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Article Title

Engaging Patients as Stakeholders to Foster More Open Communication With Primary Care Providers

Publication Date

4-30-2015

Keywords

patient engagement, patient-centered outcomes research

Abstract

Background/Aims: The philosophy of the Patient Centered Outcomes Research Institute (PCORI) is to “do research differently” by involving patients throughout the research process. By leveraging an existing resource of a senior “aging in place” community, we recruited patients to be stakeholders and help develop an intervention to create more open communication between primary care providers and patients. This was one of our initial forays into engaging patients as stakeholders. We wish to share our experience on the patient engagement journey.

Methods: A reflexive, qualitative summary of our observations on the process of engaging patient stakeholders during all phases of a research study.

Results: Five patient stakeholders, all older retired individuals, participated through all stages of the research process, attending regular stakeholder meetings and events and responding to impromptu requests by email or phone. Our patient stakeholders were an important part of the construction of the study materials, a visit companion booklet and a postvisit survey, and we featured their pictures and comments on the back of these tools so that study participants could better relate to their experience. One stakeholder was a former marketing professional who was instrumental in helping us formulate and sharpen the language and delivery of the intervention. When we encountered study recruitment problems, we held a patient stakeholder meeting to seek their advice. They provided us with suggestions that we incorporated into our workflow.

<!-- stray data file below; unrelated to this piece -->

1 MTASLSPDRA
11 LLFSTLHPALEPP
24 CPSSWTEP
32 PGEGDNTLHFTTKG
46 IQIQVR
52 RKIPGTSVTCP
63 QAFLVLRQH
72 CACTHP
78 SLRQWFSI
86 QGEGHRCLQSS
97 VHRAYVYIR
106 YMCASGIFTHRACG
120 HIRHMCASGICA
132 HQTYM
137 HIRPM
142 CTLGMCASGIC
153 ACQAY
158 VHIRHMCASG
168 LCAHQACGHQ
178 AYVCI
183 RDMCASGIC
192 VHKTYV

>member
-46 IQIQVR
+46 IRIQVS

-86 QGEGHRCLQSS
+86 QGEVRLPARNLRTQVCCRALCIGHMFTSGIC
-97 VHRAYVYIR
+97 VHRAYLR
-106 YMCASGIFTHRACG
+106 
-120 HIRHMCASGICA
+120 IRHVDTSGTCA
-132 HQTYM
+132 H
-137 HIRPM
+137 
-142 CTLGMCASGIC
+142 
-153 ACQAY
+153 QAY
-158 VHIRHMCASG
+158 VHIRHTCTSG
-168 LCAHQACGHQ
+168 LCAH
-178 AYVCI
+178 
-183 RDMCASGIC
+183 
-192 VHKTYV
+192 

Discussion: Expanding the relationship between patients and researchers was easier than expected and yielded a great improvement on the design and conduct of this research study. Engaging patient stakeholders was not only invaluable for the researchers but also created a reciprocal relationship. The researchers were asked by patient stakeholders for guidance in their own projects, e.g. in one case a patient asked the research team to help her plan an advance care planning workshop at a senior center. Our older retired patient stakeholders are not representative of all patients, but their availability allowed them to share their cumulative wisdom and insights –– not only as patients, but also as resourceful professionals –– with the research team.

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